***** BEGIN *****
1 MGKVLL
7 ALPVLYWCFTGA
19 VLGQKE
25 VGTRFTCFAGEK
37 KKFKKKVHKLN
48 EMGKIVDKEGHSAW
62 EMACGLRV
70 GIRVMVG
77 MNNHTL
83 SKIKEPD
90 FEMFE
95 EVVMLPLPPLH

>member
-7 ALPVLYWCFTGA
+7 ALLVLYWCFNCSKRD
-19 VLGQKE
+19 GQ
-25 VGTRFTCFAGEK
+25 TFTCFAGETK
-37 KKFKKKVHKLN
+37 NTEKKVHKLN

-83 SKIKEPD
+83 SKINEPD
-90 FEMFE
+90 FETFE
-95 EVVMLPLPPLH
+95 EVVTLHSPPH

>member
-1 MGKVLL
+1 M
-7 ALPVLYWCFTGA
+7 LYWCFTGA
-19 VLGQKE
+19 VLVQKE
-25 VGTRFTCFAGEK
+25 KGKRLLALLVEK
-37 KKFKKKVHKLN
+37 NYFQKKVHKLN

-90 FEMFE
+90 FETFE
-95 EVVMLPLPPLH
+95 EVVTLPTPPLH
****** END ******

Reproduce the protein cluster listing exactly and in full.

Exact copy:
1 MGKVLL
7 ALPVLYWCFTGA
19 VLGQKE
25 VGTRFTCFAGEK
37 KKFKKKVHKLN
48 EMGKIVDKEGHSAW
62 EMACGLRV
70 GIRVMVG
77 MNNHTL
83 SKIKEPD
90 FEMFE
95 EVVMLPLPPLH

>member
-7 ALPVLYWCFTGA
+7 ALLVLYWCFNCSKRD
-19 VLGQKE
+19 GQ
-25 VGTRFTCFAGEK
+25 TFTCFAGETK
-37 KKFKKKVHKLN
+37 NTEKKVHKLN

-83 SKIKEPD
+83 SKINEPD
-90 FEMFE
+90 FETFE
-95 EVVMLPLPPLH
+95 EVVTLHSPPH

>member
-1 MGKVLL
+1 M
-7 ALPVLYWCFTGA
+7 LYWCFTGA
-19 VLGQKE
+19 VLVQKE
-25 VGTRFTCFAGEK
+25 KGKRLLALLVEK
-37 KKFKKKVHKLN
+37 NYFQKKVHKLN

-90 FEMFE
+90 FETFE
-95 EVVMLPLPPLH
+95 EVVTLPTPPLH